Earlier this year, we looked at what people said would happen with the passage and implementation of Medicare Part D and what has actually happened in the first 10 years of the program.
- Part D would cost too much, but Medicare Part D actually costs less than initially projected.
- Beneficiary premiums would be too high and increase too fast, but Part D premiums have remained stable and are about half of original projections.
- Competition would not work, but competition works to keep costs low and options available.
- Private insurers wouldn’t offer Part D coverage, but in 2016, there are ample plan options for beneficiaries.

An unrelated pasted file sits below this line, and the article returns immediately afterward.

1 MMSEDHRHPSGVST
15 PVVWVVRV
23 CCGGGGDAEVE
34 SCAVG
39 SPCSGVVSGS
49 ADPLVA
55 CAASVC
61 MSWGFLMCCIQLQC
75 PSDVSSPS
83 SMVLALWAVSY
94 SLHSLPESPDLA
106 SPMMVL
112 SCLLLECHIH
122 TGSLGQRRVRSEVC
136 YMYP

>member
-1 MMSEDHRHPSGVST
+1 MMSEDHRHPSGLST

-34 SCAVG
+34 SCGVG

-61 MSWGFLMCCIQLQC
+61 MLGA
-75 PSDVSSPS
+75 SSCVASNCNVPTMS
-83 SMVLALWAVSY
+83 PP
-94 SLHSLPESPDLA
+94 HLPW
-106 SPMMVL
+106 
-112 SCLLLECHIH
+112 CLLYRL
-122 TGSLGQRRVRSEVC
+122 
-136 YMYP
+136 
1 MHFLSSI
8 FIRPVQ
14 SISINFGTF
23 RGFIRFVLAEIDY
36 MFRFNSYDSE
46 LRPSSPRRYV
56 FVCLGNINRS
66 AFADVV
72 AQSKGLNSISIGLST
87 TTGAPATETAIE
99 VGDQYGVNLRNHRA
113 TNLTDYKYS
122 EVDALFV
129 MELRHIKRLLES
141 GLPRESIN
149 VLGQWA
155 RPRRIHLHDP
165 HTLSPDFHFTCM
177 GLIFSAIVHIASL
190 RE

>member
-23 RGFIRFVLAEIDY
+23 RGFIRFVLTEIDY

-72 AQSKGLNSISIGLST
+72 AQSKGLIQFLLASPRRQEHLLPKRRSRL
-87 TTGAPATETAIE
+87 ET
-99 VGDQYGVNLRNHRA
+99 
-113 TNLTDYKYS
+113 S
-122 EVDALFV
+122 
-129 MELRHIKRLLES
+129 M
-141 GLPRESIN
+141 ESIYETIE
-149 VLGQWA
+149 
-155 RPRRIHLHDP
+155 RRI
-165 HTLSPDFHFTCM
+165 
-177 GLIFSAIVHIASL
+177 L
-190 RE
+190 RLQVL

- Part D would be too complicated and seniors would not sign up, but there are nearly 40 million Part D beneficiaries and they are satisfied with their coverage.
In its first 10 years, Medicare Part D has far exceeded expectations, providing seniors and individuals with disabilities access to affordable prescription drug coverage while keeping costs low for beneficiaries and taxpayers. Read more about Medicare Part D and why it’s a success story.
Learn more about critics’ claims and what actually happened here.
Nicole Longo Nicole is senior director of public affairs at PhRMA focusing on Medicare, 340B, importation and more. She previously worked for a D.C.-based public affairs firm where she assisted a wide range of clients with communications efforts on everything from trade policy to agriculture policy to health care policy. Outside the office, Nicole can be found trying new restaurants (usually Italian), taking an occasional barre class and cheering on the Cincinnati Bengals.